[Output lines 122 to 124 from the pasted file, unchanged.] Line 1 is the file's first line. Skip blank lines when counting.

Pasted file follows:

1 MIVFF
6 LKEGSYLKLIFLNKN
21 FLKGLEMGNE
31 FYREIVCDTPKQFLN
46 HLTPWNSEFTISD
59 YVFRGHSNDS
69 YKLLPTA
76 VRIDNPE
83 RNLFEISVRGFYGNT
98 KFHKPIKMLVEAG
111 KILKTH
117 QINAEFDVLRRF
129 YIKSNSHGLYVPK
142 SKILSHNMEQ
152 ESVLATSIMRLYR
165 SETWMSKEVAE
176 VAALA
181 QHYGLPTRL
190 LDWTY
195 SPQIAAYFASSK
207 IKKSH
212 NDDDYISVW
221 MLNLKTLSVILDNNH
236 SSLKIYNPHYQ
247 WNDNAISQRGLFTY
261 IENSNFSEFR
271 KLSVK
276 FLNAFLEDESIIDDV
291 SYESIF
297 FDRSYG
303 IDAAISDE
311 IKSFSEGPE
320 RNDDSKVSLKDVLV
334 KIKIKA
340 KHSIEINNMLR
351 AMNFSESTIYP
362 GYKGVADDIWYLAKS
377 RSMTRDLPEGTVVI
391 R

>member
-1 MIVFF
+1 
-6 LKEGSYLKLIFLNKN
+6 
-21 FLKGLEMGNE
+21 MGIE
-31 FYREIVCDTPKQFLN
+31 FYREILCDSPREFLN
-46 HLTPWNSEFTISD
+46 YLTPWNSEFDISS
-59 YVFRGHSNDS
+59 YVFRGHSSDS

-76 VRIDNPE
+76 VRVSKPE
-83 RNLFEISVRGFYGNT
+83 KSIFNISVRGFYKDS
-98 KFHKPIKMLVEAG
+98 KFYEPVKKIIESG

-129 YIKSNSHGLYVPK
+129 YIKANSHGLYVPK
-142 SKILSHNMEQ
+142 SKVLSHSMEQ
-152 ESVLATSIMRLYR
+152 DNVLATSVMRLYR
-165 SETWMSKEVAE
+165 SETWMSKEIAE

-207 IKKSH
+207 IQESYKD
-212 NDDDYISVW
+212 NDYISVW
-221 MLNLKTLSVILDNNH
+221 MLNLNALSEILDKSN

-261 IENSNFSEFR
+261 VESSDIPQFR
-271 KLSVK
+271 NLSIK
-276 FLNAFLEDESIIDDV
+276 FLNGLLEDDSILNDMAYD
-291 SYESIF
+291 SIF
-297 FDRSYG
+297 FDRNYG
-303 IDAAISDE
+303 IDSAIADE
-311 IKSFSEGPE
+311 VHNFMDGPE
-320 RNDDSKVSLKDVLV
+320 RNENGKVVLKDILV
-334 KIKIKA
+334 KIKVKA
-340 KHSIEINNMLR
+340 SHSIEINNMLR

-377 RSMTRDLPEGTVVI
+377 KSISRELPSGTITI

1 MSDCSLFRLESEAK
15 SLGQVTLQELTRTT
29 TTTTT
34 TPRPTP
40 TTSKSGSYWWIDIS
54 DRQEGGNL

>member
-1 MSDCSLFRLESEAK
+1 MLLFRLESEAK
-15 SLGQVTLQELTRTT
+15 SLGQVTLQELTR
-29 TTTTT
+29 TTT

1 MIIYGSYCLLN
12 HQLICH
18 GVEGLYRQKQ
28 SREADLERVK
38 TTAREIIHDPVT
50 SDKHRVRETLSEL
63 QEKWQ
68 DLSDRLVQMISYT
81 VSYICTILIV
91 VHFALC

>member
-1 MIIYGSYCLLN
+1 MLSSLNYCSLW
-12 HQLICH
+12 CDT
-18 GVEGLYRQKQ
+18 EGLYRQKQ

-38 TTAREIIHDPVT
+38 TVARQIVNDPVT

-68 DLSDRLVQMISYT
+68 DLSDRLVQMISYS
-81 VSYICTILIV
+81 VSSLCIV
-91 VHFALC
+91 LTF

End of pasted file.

+12 CDT
-18 GVEGLYRQKQ
+18 EGLYRQKQ